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Re: SR 69 closed from SR 169 to I-17 due to Goodwin Fire (smoke)

Post by Peter_Medal » Aug 04 2017 2:05 pm

Pix of the Goodwin carnage...
https://hikearizona.com/photoset.php?ID=46324

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Re: SR 69 closed from SR 169 to I-17 due to Goodwin Fire (smoke)

Post by flagscott » Aug 04 2017 3:43 pm

Peter_Medal wrote:Pix of the Goodwin carnage...
https://hikearizona.com/photoset.php?ID=46324
Terms like "carnage" and "gone" are kind of misleading. Manzanita, scrub oak, and a bunch of other chaparral species have evolved to burn. They're highly flammable and resprout quickly after a fire. It looks like there's already some regrowth happening in your photos (though I couldn't make out what was growing). Anyway, as a general rule at least, fire in chaparral is both unavoidable and not necessarily a bad thing for the plant communities. Obviously, the total net harm or benefit of a fire depends on a lot of factors, but in a chaparral landscape, the dead plants (above ground) are not necessarily an indication of a problem. A lot of that stuff will be growing back soon.

The first couple of pages here have some relevant information: https://extension.arizona.edu/sites/ext ... az1516.pdf
az1516.pdf
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Re: SR 69 closed from SR 169 to I-17 due to Goodwin Fire (smoke)

Post by chumley » Aug 04 2017 6:51 pm

flagscott wrote:Terms like "carnage" and "gone" are kind of misleading.
They may be misleading to somebody sitting at a desk reading scientific studies on a computer screen.

But for the guy who actually went outdoors and hiked through it, then had the courtesy to share his experience by writing a detailed triplog and posting numerous photos for all to see, I fail to see anything that doesn't match those adjectives.

I appreciate your optimism for the future. Sprouts of oak and holly are encouraging. I think we all look forward to seeing nature's resiliance in this burned area. But the post isn't about what the area will look like next summer. It's about right now. It's difficult to say that the current state of the area doesn't look like "carnage".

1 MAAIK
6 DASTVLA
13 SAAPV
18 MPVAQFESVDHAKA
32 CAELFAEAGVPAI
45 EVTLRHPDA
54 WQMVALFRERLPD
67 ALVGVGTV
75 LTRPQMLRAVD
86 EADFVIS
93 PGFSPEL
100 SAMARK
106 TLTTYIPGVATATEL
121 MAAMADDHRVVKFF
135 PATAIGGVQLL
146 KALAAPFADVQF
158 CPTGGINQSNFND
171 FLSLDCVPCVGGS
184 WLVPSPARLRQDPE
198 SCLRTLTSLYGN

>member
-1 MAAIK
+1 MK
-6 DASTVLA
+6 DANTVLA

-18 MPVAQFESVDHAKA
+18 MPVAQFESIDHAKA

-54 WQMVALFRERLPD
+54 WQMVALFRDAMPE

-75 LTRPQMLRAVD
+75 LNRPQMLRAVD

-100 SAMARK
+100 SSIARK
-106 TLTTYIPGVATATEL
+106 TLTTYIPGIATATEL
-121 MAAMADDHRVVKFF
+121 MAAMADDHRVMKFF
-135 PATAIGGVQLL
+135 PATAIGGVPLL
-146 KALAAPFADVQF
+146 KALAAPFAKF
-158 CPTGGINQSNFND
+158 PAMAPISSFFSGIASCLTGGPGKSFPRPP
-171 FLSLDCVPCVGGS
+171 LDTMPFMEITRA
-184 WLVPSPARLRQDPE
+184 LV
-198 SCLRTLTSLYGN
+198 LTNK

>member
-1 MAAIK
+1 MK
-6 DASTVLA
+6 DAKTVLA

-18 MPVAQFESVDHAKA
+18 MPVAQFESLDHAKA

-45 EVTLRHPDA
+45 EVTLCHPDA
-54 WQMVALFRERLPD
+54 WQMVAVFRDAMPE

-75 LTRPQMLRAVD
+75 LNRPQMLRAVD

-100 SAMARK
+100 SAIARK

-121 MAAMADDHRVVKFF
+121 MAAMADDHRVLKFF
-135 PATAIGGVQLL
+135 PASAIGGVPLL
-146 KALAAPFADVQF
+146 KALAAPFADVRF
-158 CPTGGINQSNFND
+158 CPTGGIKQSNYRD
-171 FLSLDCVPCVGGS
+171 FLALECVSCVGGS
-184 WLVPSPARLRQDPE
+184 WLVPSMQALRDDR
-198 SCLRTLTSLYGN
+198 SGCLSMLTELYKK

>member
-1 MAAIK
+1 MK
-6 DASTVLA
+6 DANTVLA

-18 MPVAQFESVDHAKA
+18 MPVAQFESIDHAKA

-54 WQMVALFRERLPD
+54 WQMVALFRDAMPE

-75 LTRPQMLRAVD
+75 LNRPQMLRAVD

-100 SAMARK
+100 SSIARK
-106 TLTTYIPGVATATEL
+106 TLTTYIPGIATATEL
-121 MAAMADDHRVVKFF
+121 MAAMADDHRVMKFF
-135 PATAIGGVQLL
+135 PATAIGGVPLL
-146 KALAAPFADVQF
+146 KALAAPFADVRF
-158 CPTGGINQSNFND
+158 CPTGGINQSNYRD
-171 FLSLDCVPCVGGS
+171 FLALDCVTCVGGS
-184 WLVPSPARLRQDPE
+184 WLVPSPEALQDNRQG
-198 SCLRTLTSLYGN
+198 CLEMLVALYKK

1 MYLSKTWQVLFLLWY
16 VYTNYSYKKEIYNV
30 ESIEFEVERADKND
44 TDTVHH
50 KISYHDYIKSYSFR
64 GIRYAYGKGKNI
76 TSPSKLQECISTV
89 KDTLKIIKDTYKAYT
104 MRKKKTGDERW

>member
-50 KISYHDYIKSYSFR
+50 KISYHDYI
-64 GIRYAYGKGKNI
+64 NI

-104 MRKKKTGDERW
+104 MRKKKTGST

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Re: SR 69 closed from SR 169 to I-17 due to Goodwin Fire (smoke)

Post by flagscott » Aug 05 2017 7:18 am

chumley wrote:
flagscott wrote:Terms like "carnage" and "gone" are kind of misleading.
They may be misleading to somebody sitting at a desk reading scientific studies on a computer screen.

But for the guy who actually went outdoors and hiked through it, then had the courtesy to share his experience by writing a detailed triplog and posting numerous photos for all to see, I fail to see anything that doesn't match those adjectives.

I appreciate your optimism for the future. Sprouts of oak and holly are encouraging. I think we all look forward to seeing nature's resiliance in this burned area. But the post isn't about what the area will look like next summer. It's about right now. It's difficult to say that the current state of the area doesn't look like "carnage".
I used misleading because if you are not educated on fire science, then it really seems like the area was destroyed. But ecology tells us that the area should come back fairly quickly, and within a few or several years, there will be plenty of shrubs again, and the grasses and flowers should follow quickly as long as the soils hold.

Personally, I think that one of the biggest problems that humanity faces today is our inability to think long-term (and by long-term I mean like 10 or 50 years, not thousands). In the long-term view, fires in chaparral are pretty insignificant because the vegetation will return. Like I said above, these plants have evolved to burn. Their leaves are full of flammable chemicals. Their roots resprout quickly after fire. For the shrubs like manzanita and scrub oak, fire is an adaptation to take out trees that will eventually shade them out and kill them or prevent them from thriving.

I don't see how taking the long-term view is bad. In fact, there's a good argument to be made that short-term thinking is the cause of a lot of our biggest problems. If people thought more long term, maybe we'd be doing something about climate change. Or thinking about how land use policies might affect the landscapes our children or grandchildren will hike through. Or--relevant to our discussion here--enacting fire policies that encourage regular burns in fire-adapted areas to prevent giant conflagrations. A lot of people on this site get upset every time a fire is allowed to burn in an area they like to hike in. I get it--watching somewhere you've enjoyed being outside burn is painful. But allowing that type of short-term thinking to guide our fire policies is counterproductive because if we suppress fires, we will eventually get even bigger, hotter fires. That's all I'm trying to say here.